From the connected factory to the connected car, is the connected soft drink soon to follow?

Monday, March 13, 2017 10:00 am EDT

Category:

By:

Raj Batra, President, Siemens Digital Factory Division, U.S.

On March 22-24, thousands of manufacturing executives will gather in Detroit at the Manufacturing in America Conference, sharing best practices that are helping to transform the industrial landscape.  Detroit is at the center of Internet of Things, where the entire automotive ecosystem is embracing modernization through advanced automation and digitalization – a best practice in itself that other industries are following.

Where the break-fix mentality has been part of the U.S. manufacturing culture for decades, we are now seeing entire production ecosystems depart from this pattern.  The scale of industrial production is large and a culture of slow, gradual change often sets in. However, companies are now viewing manufacturing as part of a long-term competitive strategy, where flexibility of “the process” allows them to gain a competitive advantage by being nimble and quicker to market, thus meeting customer expectations.  This merger of automation and digitalization is making the factory of the future a reality today.

Once again, automakers have set an all-time record for new vehicles in the U.S., selling 17.5 million cars and light-duty trucks.  Investments by foreign and domestic automakers are shaping entire regions of the country.  VW investing $900 million to expand its Chattanooga plant, BMW Spartanburg’s $1 billion plant expansion, soon to be its largest operation globally and even tire producer Michelin plans to optimize its industrial structures through automation technology to fully utilize the capacity of its industrial facilities, are all prime examples and best practices.

The automotive industry is at the leading edge of modernization in manufacturing, where man and machine work side-by-side, connected through a network of sensors that provide real-time data to ensure high levels of productivity, efficiency and safety across the entire manufacturing value chain.  Just a decade ago, product and production were separate, but today, the lifecycle of product design through software is integrated with product production on the manufacturing floor, thus ensuring a seamless process that significantly shortens time-to-market.  This advanced manufacturing is necessary to meet fast-changing customer demands (and expectations) for new driver and rider innovations. 

The connected car.  The fuel efficient car.  The safe car.  The reliable car.  The customized car.  These are not a thing of the future, it’s the present.  Today’s car is one with Wi-Fi, advanced infotainment systems and apps, vehicle-to-vehicle communication, and real-time maintenance and system monitoring for diagnostics and repairs – and it is here today.  Advanced manufacturing is the only way the automotive industry can meet this high demand and high customer expectation.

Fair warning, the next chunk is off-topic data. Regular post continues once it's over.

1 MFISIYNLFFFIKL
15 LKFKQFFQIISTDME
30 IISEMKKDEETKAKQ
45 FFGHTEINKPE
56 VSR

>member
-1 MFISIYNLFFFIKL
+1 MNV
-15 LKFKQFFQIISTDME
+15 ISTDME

And other industries are taking notice. 

In a soon-to-be-published research project conducted by Longitude Research on behalf of Siemens, the study noted that amongst food and beverage companies, 50% have adopted additive manufacturing (3D printing) and connected sensors in plant operations, 60% have used digitalization to add new revenue streams from the provision of services such as track and trace, while two-thirds are encouraging suppliers to provide them with data from their operations and production processes, improving supply-chain visibility and creating new opportunities to drive efficiencies.1 

Yet, despite this progress and enthusiasm, there is room for improvement, specifically in advanced analytics.  Less than half of the food and beverage executives who responded to the survey are using advanced data analytics and more than 70% have a lag of more than 24 hours between data collection and analysis.  Digitalization is helping overcome the barriers in food and beverage production, from uptime, higher productivity and lower inventory to satisfying both regulators and customers.1

As with automotive and food and beverage, the U.S. industrial base should not hesitate to upgrade its aging manufacturing infrastructure – much of which is decades old.  Scalability can put you on a path to modernization – taking a holistic approach from the design of your product through the manufacturing process.  It’s not too late to enter the digital era, and this does not require a rip and replace strategy.  Companies will take different approaches to digitalization, and there is no single blueprint for the journey.  Most companies can’t afford to modernize their operations overnight, but the key is to start somewhere.  Companies quickly understand that early adopters of this approach have a competitive advantage.

These best practices in manufacturing are fast becoming the norm, and I look forward to hearing more success stories at our 2017 Manufacturing in America Conference.  I hope you can join us in Detroit!